1. #56.1
      Cathy Zielske

      I really appreciate this comment, Lisa. I mean, I do care about this. I don’t want to sit back and bide my time and hope it all works out. 🙂

  54. #57
    Sue Treiber

    My son is also almost 16.

    There was a time when I remember thinking, “If he doesn’t stop talking, my ears are going to bleed.” He was non-stop, all the time. The questions. The remarks. The touching. The climbing on my lap. The wanting me to put down what I was doing so he could sit on me.
    Now, the rare touches are fake punches and holding me back from going somewhere. The conversations all one sided.
    Definitely not easy.
    Hopefully, not forever.

  55. #58
    Debbie in AZ

    Thank you for being honest and real about the changes and transitions of parenting. I can relate to your feelings and many of the commenters. My only child, daughter, is about to go off to college. As a middle-aged single Mom, it’s tough for me right now finding the balance between that of giving her space and biting my tongue as she is finding her way to adulthood and that of venturing a hug or opinion or request for her to spend some time with me before she goes. I do my best but I’m sometimes afraid it’s not enough. I guess I just need to keep showing up for her and trust it is enough to just be available.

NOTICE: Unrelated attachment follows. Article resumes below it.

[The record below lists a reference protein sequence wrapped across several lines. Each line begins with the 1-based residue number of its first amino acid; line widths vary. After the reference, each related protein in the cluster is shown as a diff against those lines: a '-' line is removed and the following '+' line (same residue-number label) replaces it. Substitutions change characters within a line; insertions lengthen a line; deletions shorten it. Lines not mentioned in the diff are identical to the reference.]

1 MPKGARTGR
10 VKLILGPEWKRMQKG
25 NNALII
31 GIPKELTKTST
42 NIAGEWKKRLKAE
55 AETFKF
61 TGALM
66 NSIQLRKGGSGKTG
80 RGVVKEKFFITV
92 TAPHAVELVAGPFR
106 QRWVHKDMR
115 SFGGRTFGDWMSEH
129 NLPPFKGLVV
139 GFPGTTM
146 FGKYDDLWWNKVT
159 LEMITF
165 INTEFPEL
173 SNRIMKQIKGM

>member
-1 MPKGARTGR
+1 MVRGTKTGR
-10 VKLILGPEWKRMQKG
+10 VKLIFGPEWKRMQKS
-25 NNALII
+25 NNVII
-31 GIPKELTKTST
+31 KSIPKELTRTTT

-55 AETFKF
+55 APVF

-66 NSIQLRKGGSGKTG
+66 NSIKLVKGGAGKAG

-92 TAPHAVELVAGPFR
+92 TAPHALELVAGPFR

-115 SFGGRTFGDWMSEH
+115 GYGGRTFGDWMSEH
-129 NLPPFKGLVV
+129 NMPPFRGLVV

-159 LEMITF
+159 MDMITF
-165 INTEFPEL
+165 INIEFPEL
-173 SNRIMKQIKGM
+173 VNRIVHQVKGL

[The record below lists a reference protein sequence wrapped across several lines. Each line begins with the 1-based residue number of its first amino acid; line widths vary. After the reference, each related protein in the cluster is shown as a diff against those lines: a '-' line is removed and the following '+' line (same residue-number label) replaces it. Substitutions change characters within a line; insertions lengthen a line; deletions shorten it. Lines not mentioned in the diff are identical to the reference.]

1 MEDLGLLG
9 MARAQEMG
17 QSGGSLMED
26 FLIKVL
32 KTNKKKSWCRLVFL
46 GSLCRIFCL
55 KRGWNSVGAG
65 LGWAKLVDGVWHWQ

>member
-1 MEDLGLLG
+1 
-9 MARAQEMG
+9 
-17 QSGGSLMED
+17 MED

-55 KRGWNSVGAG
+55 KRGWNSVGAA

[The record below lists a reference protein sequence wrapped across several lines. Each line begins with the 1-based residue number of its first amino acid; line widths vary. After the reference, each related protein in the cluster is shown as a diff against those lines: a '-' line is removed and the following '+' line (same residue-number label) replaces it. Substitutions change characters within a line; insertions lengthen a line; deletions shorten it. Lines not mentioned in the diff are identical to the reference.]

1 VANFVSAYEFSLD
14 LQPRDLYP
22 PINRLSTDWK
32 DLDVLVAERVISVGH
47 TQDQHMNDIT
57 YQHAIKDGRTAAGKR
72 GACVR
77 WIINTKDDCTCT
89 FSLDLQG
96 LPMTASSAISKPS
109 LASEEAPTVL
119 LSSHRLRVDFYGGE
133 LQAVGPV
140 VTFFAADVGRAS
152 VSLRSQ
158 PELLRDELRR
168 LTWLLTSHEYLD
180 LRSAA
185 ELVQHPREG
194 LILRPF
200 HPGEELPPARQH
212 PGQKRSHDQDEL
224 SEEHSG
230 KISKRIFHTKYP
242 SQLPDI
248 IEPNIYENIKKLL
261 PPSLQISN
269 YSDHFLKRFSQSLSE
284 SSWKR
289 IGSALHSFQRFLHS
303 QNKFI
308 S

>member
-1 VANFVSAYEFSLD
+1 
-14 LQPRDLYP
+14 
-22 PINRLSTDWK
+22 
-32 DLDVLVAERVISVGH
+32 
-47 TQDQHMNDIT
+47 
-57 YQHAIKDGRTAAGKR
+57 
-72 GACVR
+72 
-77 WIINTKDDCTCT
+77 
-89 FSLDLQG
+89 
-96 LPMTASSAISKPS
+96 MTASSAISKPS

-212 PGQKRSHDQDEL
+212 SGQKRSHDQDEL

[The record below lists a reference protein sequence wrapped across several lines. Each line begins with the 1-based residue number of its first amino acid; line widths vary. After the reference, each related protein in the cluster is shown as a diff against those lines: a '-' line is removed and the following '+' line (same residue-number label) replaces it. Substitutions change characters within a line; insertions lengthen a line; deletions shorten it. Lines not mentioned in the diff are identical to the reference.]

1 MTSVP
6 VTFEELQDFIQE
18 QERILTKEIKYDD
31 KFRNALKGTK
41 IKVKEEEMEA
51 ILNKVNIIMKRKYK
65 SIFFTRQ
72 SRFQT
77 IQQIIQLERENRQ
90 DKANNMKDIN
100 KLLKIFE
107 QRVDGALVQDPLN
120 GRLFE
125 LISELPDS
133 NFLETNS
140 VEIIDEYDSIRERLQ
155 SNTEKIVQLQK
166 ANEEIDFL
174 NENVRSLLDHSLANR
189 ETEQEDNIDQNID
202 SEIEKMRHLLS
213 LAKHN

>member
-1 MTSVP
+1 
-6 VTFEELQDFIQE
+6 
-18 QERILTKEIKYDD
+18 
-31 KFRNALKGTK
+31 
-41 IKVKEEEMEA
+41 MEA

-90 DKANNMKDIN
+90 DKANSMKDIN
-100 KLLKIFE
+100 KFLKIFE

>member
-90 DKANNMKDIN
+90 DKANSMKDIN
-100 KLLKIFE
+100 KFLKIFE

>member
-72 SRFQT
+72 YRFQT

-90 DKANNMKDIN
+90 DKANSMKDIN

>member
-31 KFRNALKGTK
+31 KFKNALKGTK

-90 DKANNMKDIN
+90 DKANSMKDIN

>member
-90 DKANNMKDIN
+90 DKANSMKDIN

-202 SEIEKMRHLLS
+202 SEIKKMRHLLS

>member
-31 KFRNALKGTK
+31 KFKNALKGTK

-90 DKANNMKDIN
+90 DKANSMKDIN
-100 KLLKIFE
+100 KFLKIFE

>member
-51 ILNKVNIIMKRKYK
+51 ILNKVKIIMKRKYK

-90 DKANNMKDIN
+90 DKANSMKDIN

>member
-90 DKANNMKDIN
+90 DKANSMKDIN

56. #59
    Heather H

    Ugh. This is gut wrenching to me. I am the mama to a nine year old snugly boy who says he never wants to move away from me. And I want two days for every one I get with him because as you know, these precious childhood years are blowing by. And I become a blubbering fool when I read your posts about Cole! I k ow someday soon my snuggle bug will be a teenager too.

  57. #60
    Lisa Russo

    Yup on the almost 16. Yup on the looks of disgust when I ask for a hug (unless he wants something, ahem). Yup on the sobbing in the car once (not my finest moment). And yup on my focusing on how it is affecting ME instead of celebrating HIM.

    We’re a work in progress, he and I. I think we’ll be ok, but I’m still sad much of the time – but working on it.

    I love what a previous poster said about recognizing and embracing each phase. There’s really not much else we can do. ❤️

  58. #61
    Sara S

    I’m dealing with this same thing with my son! It’s so hard for me. My teenage daughter is the complete opposite, she still wants to be touched and won’t stop talking. Which makes it worse because I know she will hold my hand, snuggle, whatever whenever but it makes it harder that my son isn’t the same so add guilt to the pile that I want more from him than his sister. Maybe I need therapy too….

  59. #62
    Felicia